CUNA Mutual Group on Tuesday released a risk alert regarding the CFPB’s recent FAQs on electronic funds transfers, clarifying what constitutes unauthorized EFTs under Regulation E.
In its FAQs, the CFPB clarified that transfers using an “access device” obtained through robbery or fraud are considered unauthorized EFTs under the regulation and that the clarification is critical in that some credit unions impacted by the fraud scams may deny members’ Regulation E claims because the members voluntarily provided their login credentials or debit card information to the fraudsters. Further, refusing to re-credit members victimized in the scam increases litigation risk for violating Regulation E, according to the CFPB.
The risk alert states that credit unions should ensure that their processes for investigating members’ claims of unauthorized EFTs, including re-crediting members, comply with Regulation E, and that credit unions cannot deny a member’s Regulation E dispute by asserting that the member voluntarily provided their access device (login credentials or debit card details) to a fraudster.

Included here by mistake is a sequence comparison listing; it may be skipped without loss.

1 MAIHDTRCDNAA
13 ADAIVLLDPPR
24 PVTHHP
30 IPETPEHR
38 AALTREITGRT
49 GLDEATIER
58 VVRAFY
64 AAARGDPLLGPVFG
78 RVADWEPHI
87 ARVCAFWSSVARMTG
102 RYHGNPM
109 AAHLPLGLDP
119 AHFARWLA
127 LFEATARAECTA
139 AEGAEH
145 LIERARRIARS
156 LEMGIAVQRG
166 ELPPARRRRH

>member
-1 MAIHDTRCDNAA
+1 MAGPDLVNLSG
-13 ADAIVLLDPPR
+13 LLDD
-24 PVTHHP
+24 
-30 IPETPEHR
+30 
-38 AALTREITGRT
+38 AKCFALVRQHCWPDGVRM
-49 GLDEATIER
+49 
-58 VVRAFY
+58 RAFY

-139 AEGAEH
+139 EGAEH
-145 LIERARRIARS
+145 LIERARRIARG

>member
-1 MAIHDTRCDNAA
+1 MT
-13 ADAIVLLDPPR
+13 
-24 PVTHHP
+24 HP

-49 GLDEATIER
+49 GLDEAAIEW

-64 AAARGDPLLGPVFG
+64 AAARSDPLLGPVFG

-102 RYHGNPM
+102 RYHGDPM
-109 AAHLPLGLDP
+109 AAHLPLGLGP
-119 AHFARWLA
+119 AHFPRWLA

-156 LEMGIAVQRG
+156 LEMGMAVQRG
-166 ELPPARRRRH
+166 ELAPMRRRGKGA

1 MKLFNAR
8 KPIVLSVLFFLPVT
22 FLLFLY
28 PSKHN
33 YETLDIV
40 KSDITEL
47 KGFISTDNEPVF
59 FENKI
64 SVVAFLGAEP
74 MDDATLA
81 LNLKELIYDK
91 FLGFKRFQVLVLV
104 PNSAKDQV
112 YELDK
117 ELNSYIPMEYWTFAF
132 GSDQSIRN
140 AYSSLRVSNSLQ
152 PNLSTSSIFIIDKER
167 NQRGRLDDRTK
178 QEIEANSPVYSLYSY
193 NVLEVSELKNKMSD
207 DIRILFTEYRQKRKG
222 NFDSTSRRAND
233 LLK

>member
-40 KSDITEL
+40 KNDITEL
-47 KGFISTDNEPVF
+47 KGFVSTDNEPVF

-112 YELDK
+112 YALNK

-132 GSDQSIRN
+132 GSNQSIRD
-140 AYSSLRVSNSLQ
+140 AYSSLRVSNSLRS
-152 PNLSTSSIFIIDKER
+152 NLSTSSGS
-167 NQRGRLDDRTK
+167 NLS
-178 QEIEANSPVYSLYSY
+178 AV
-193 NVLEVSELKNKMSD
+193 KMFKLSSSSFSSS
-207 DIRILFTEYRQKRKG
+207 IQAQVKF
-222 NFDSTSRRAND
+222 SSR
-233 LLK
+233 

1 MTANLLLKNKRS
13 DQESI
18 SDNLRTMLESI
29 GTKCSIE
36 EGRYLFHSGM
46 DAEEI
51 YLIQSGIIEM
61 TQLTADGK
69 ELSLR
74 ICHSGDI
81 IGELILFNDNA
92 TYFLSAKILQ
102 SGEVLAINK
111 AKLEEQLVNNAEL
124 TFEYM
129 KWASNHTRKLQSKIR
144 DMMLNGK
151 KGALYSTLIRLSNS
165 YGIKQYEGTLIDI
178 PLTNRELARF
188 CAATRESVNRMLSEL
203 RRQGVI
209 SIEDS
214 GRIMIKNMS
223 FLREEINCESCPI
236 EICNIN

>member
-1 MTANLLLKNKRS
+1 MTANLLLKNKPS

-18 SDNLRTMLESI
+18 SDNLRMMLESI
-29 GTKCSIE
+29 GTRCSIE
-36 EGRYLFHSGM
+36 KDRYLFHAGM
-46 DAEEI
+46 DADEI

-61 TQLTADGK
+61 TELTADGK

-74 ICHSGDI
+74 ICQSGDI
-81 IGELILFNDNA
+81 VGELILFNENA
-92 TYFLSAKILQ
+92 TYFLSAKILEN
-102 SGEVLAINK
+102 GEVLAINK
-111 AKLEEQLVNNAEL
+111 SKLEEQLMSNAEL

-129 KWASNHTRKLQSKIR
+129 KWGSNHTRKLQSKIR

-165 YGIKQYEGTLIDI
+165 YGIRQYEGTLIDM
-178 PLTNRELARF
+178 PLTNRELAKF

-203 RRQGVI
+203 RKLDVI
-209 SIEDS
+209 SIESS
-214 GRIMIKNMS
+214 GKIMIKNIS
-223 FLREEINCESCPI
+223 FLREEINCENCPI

Specifically, the risk alert states that:
- credit unions cannot consider a member’s negligence when determining liability for unauthorized EFTs;
- credit unions cannot modify or waive certain protections granted by Regulation E, such as waiving Regulation E liability protections if a member shares account information with a fraudster;
- private network rules do not trump the protections granted by Regulation E;
- credit unions cannot require members to file a police report or other documentation as a condition of initiating an error resolution investigation;
- credit unions cannot require members who file a Regulation E claim with the credit union to first contact the merchant about the unauthorized EFT; and
- for transfers meeting definition of an unauthorized EFT, credit unions must comply with section 1005.11(b)(1) of Regulation E if the consumer provides timely notice of an error.
CUNA Mutual Group’s risk alerts may be accessed on their Protection Resource Center. Log-in is required.